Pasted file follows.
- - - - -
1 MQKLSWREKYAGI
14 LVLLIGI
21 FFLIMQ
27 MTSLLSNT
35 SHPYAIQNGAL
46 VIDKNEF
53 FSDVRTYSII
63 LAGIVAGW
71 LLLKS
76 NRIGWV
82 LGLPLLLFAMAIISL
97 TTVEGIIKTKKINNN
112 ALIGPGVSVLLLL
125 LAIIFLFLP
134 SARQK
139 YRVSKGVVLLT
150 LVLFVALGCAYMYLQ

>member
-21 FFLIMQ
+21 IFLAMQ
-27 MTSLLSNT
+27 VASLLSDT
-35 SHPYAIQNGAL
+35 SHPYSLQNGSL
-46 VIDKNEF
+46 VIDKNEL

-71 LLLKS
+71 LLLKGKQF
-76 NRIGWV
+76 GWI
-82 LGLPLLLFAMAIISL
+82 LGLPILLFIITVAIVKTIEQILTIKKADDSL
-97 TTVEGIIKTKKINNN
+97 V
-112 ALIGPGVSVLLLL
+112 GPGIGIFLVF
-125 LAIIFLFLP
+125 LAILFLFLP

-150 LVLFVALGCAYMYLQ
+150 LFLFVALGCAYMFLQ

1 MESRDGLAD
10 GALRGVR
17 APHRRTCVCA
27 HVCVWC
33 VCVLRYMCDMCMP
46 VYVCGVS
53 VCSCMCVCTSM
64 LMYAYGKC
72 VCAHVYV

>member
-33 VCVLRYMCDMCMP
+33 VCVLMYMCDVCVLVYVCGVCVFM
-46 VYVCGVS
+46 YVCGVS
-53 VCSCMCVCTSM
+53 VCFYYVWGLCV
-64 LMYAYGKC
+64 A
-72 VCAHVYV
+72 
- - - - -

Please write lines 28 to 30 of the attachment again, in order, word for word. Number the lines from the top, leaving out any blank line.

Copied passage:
+71 LLLKGKQF
-76 NRIGWV
+76 GWI